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Thread: Community-based alternatives

  1. #1
    Senior Member pixyvixen's Avatar
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    Community-based alternatives

    I'm looking for information regarding CBA programs and their effectiveness. I've found *some* info, but not as much as I need. Anyone know where I can go?
    thanks so much!
    pixy

  2. #2
    Junior Member
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    what state do you live in what are you looking for. punch in village family and it should list all of the states and you pick your state . email me and i will try to get you information. jeani

    i don't know what this means
    jeani heisz

  3. #3
    1: Caring 1998 Jul;17(7):30-1

    MiCASA (Medicaid Community Attendant Services Act). Amending Medicaid to ensure
    home care.

    Arrindell DM.

    Home Care Aide Association of America, Washington, DC, USA.

    In recent months Congressional interest in community-based care for Americans
    with disabilities has gained momentum. The Medicaid Community Attendant Services
    Act (MiCASA) would ensure that people with disabilities or a need for long-term
    care are able to have a say in what kind of services they receive--and that they
    can receive them in the home or community.

    PMID: 10182033 [PubMed - indexed for MEDLINE]



    2: Caring 1998 Jul;17(7):26-7, 29

    Home care and the disability community. Two factions with one goal.

    Kafka BA.

    National Association for ADAPT, Austin, TX, USA.

    People with disabilities need long-term and community-based services. To date,
    that care has been delivered through a medical model of service delivery. The
    time is ripe for the home care and the disabled community to look at delivering
    care through a social model instead.

    PMID: 10182032 [PubMed - indexed for MEDLINE]



    3: Disabil Rehabil 1997 Apr;19(4):150-4

    New developments and issues in home care policies.

    Brodsky J, Habib J.

    JDC-Brookdale Institute, Jerusalem, Israel.

    This paper provides an overview of the major trends in the organization of
    services for the disabled elderly, and the implications for the elderly of the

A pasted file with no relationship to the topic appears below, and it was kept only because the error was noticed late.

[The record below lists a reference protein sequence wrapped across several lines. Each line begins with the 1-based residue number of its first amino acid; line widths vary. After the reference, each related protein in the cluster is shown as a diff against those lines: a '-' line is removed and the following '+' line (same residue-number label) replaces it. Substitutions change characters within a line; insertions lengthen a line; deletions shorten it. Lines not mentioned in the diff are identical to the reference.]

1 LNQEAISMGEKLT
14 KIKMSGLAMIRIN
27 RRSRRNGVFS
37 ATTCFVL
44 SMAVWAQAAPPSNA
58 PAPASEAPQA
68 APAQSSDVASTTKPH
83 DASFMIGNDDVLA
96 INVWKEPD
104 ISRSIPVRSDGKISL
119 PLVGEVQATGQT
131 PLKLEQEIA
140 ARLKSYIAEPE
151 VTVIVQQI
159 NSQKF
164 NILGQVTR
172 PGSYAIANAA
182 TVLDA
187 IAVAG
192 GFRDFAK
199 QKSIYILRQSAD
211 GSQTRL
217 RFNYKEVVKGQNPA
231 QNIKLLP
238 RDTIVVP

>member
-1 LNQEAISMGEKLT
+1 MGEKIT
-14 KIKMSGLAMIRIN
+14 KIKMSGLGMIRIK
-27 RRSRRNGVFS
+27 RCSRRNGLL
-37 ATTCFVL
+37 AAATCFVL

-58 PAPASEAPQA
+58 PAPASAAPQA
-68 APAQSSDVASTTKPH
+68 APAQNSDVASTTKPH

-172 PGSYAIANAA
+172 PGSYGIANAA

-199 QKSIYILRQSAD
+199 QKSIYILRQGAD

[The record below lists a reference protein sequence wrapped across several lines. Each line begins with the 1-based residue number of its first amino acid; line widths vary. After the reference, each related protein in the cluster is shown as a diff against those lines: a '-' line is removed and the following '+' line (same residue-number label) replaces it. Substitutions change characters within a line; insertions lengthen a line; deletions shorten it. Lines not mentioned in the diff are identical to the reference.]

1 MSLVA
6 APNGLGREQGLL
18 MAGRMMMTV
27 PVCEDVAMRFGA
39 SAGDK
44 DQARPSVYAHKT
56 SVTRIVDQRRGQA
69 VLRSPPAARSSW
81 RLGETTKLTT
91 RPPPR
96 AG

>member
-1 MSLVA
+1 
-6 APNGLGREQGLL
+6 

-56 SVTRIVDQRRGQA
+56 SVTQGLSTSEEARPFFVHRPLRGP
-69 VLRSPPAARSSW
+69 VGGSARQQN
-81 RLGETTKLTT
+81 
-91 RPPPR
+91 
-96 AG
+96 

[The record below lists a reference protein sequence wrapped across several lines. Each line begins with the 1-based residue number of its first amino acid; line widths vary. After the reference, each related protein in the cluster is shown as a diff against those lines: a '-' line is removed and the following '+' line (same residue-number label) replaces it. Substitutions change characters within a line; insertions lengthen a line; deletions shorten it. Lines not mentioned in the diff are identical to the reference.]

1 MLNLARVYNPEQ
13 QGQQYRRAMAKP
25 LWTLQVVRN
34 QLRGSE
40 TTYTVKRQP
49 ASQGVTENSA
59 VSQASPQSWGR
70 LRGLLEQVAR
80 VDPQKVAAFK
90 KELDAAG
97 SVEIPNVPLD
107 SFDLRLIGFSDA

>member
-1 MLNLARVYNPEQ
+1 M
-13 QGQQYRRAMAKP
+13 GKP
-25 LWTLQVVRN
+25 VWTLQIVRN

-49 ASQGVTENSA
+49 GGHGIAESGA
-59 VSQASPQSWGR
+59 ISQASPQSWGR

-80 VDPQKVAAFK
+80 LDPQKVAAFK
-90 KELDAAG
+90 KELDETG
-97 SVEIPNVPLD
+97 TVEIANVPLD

emphasis in recent years on remaining at home in the community. The paper
    presents an example of changing policies from the experience of Israel, which
    recently enacted a Community Long-term Care Insurance Law to increase levels of
    home care entitlements to the severely disabled.

    PMID: 9158932 [PubMed - indexed for MEDLINE]



    4: Caring 1990 Jul;9(7):24-6, 28

    Community-based home care programs are not for everyone--yet.

    DuBois MM.

    Home Health Agency of Hackensack Medical Center, NJ.

    New Jersey's Community Care Program for the Elderly and Disabled was developed
    to help prevent institutionalization of the participants by providing an array
    of community-based health services. Legal and ethical concerns in service
    delivery are presented by way of case studies. The intent is to provoke
    thoughtful analysis of the rights and responsibilities of both clients and
    providers.

    PMID: 10105881 [PubMed - indexed for MEDLINE]



    5: J Health Polit Policy Law 1988 Fall;13(3):525-46

    A profile of Medicaid home and community-based care waivers, 1985: findings of a
    national survey.

    Laudicina SS, Burwell B.

    La Jolla Management Corporation.

    This article presents the findings of a national survey of Medicaid home and
    community-based care waiver programs established under Section 2176 of the
    Omnibus Budget Reconciliation Act of 1981. The article documents the ways states
    have used their waiver authority, the methods states use to target their
    programs to people who are at risk of institutionalization, the programs'
    service utilization and expenditure levels, and the quality assurance systems
    that have been established as of 30 September 1985. Based on these
    state-reported descriptions of Medicaid home and community-based waiver
    programs, the article discusses preliminary findings on the cost-effectiveness